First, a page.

The ISDN switch off... What does it mean for me?

The ISDN switch off... What does it mean for me?

If you've been told ISDN is shutting down and are wondering what this means for your business or planning when you'll need to intervene, we're here to help.

What does turning off ISDN mean?

The PSTN and ISDN copper network began to be switched off in 2020 – with the aim of shutting down the network completely in 2025.

The PSTN (Public Switched Technology Network) is a traditional telephone network based on copper wires, which has hardly changed since the beginnings of public telephone networks. ISDN (Integrated Services Digital Network) is a digital platform that came into use in the 1980s to provide what was at the time a vastly improved service capable of carrying not only voice but also video and other data.

Much has changed since the 1980s, and none of these technologies can provide the volume or quality of voice data required in our increasingly digital world. In the future, voice calls will be made over the Internet, often known as VoIP, using newer technologies such as fiber optic connectivity. However, many traditional telephone systems use ISDN, although some may use multiple lines (multiple PSTN lines) which will also be affected by these changes.

What do I need to do?

The current plan to stop the installation or addition of ISDN lines nationally in 2023 is in motion. Areas that have achieved high levels of gigabit network coverage are already in the process of leaving the ISDN network with 500 locations expected to no longer offer copper phone lines by August 2022.

The aim is to switch off the network in 2025. So you should start making transition plans and check when your existing telecoms contract and phone system maintenance are due to renew, although you don't have to limit yourself to just this.

You have time to plan and implement the necessary changes, although over time those still using ISDN technology will find that support will begin to decrease as there will be less ISDN - trained technicians available to fix defects and parts availability will decrease. The quality of the network will undoubtedly decrease, while the switch to IP increases the quality of the call sound, making it better for your customers.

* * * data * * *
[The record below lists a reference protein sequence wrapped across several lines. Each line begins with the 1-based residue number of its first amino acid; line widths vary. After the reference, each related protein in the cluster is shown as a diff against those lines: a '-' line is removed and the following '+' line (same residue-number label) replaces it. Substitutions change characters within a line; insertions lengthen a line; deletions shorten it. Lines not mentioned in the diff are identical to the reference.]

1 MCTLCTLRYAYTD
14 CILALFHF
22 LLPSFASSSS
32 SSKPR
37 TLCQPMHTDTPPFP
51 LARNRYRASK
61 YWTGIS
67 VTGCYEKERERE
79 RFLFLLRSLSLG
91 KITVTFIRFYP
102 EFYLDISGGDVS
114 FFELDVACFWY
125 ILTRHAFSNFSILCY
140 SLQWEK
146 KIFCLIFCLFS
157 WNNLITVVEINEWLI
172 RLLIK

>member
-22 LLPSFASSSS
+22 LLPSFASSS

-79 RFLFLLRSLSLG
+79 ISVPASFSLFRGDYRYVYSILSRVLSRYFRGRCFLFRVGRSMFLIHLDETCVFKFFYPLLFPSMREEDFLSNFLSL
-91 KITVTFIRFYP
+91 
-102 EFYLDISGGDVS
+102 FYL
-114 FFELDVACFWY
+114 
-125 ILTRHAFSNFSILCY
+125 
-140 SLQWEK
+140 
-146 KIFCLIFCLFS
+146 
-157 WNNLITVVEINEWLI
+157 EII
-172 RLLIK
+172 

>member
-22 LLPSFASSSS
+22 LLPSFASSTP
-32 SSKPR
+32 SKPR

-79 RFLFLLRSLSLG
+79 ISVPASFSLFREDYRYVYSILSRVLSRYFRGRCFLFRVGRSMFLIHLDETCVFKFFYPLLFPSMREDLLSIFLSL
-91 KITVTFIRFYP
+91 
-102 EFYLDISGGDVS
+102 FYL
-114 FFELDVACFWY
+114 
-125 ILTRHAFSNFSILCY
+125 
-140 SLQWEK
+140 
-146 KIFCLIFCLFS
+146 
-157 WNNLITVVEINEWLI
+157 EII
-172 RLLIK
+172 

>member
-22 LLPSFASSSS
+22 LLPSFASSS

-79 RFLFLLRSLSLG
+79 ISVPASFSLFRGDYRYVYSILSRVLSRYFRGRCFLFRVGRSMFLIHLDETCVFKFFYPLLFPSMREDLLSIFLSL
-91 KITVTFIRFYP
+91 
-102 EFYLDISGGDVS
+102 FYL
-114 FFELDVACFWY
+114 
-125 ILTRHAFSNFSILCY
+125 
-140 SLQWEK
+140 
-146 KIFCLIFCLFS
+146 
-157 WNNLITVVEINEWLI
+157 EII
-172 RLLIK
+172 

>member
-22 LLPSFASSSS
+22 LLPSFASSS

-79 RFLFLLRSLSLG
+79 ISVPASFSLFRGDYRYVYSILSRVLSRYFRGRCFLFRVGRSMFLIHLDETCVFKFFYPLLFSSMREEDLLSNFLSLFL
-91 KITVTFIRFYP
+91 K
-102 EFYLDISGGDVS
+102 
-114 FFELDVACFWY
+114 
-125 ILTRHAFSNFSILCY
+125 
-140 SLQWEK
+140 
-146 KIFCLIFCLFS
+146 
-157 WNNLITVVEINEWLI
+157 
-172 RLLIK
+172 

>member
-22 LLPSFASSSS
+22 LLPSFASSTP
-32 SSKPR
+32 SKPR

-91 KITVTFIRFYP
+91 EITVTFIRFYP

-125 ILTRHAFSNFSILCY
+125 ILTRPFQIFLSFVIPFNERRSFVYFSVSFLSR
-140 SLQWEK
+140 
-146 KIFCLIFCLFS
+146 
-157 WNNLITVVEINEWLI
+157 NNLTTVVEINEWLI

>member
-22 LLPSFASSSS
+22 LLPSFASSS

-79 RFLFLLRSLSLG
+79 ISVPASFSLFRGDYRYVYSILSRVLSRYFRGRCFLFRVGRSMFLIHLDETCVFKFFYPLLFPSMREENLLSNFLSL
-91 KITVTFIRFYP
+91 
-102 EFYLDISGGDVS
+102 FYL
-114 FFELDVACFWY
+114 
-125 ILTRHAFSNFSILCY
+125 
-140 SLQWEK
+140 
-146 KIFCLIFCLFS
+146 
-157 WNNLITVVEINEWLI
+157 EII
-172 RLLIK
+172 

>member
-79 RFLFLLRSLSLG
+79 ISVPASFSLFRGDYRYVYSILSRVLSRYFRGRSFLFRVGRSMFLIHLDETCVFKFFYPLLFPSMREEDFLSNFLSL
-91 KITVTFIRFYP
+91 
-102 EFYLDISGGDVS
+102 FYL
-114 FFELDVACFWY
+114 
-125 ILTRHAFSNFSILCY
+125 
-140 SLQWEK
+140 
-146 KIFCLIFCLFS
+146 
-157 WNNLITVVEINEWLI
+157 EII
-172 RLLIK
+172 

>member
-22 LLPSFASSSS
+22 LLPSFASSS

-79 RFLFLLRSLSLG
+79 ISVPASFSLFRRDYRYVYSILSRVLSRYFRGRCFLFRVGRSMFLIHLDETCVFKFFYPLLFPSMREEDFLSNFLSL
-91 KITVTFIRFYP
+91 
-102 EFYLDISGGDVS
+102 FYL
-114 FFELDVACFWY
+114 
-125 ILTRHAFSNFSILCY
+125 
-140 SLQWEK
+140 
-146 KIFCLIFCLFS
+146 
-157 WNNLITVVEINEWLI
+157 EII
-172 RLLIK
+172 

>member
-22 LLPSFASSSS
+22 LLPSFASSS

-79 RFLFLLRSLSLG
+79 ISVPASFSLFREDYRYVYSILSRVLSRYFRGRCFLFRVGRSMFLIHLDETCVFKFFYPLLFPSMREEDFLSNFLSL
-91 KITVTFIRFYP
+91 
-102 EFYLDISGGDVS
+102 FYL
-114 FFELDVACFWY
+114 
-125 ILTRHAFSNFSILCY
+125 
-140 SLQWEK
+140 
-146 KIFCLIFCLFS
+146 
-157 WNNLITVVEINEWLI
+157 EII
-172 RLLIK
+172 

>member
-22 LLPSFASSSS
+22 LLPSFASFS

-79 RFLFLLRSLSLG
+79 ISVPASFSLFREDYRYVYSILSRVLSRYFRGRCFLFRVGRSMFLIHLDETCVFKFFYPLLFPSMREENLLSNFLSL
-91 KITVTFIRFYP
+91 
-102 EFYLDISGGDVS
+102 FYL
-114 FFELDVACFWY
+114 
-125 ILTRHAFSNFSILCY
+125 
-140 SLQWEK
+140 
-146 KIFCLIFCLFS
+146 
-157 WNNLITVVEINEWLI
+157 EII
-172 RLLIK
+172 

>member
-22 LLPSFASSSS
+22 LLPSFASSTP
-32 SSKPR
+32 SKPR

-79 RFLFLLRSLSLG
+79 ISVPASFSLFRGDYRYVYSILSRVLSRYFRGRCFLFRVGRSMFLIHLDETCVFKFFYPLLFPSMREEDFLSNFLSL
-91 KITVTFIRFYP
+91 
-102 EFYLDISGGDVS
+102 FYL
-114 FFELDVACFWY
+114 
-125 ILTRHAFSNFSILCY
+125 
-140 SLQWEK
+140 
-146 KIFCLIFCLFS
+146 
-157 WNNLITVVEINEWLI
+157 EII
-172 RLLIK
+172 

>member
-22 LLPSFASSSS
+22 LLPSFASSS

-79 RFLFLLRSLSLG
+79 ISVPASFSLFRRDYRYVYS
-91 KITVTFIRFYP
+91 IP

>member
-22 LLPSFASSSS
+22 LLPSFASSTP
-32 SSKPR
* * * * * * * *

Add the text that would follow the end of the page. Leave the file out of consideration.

So while you don't need to panic, if your phone is essential to your business, it pays not to leave the switch to the last minute. Take the time to make a thoughtful transition that can really bring many benefits to your business, and make sure the vendor you choose has the stability and technical expertise to support you.

What are the options?

You will need to upgrade to an Internet or VoIP phone system; this could be for SIP trunks (the technology that allows you to make calls over a data connection) connected to an IP compatible phone system – a halfway house – or moving to a fully hosted cloud system that gives you more flexibility. These are not brand new technologies and have been tried and tested, offering an opportunity to upgrade the way you communicate.

How long does it take to switch?

The process may take several weeks, but this will depend on your existing infrastructure.

Using a provider like TinCan will make the process easier as we will handle everything and take care of the porting process as well as work with you to ensure minimal disruption to your business activities during the ISDN shutdown.

Many businesses have already taken this step; the sooner you start considering your options, the sooner your business can take advantage of the benefits that a VoIP solution can bring.